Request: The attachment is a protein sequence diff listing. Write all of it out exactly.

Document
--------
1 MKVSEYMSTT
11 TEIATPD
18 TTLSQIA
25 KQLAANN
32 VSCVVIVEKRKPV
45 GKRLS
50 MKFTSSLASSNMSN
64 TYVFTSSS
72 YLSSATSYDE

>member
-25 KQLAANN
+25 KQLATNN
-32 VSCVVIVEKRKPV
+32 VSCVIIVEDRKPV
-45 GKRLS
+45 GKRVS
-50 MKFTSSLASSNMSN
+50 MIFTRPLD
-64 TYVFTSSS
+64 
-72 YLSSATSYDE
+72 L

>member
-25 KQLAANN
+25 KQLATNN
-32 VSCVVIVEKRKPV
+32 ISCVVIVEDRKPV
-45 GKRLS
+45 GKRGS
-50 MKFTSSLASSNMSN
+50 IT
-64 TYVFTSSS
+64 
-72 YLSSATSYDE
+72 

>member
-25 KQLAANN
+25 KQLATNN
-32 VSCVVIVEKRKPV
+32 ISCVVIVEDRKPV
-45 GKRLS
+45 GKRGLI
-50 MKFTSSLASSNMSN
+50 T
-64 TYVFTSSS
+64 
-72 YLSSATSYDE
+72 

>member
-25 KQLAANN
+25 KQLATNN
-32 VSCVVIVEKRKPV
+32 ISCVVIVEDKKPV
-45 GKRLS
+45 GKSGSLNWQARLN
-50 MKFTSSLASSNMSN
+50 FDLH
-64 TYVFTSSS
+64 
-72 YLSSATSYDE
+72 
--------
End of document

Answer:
1 MKVSEYMSTT
11 TEIATPD
18 TTLSQIA
25 KQLAANN
32 VSCVVIVEKRKPV
45 GKRLS
50 MKFTSSLASSNMSN
64 TYVFTSSS
72 YLSSATSYDE

>member
-25 KQLAANN
+25 KQLATNN
-32 VSCVVIVEKRKPV
+32 VSCVIIVEDRKPV
-45 GKRLS
+45 GKRVS
-50 MKFTSSLASSNMSN
+50 MIFTRPLD
-64 TYVFTSSS
+64 
-72 YLSSATSYDE
+72 L

>member
-25 KQLAANN
+25 KQLATNN
-32 VSCVVIVEKRKPV
+32 ISCVVIVEDRKPV
-45 GKRLS
+45 GKRGS
-50 MKFTSSLASSNMSN
+50 IT
-64 TYVFTSSS
+64 
-72 YLSSATSYDE
+72 

>member
-25 KQLAANN
+25 KQLATNN
-32 VSCVVIVEKRKPV
+32 ISCVVIVEDRKPV
-45 GKRLS
+45 GKRGLI
-50 MKFTSSLASSNMSN
+50 T
-64 TYVFTSSS
+64 
-72 YLSSATSYDE
+72 

>member
-25 KQLAANN
+25 KQLATNN
-32 VSCVVIVEKRKPV
+32 ISCVVIVEDKKPV
-45 GKRLS
+45 GKSGSLNWQARLN
-50 MKFTSSLASSNMSN
+50 FDLH
-64 TYVFTSSS
+64 
-72 YLSSATSYDE
+72 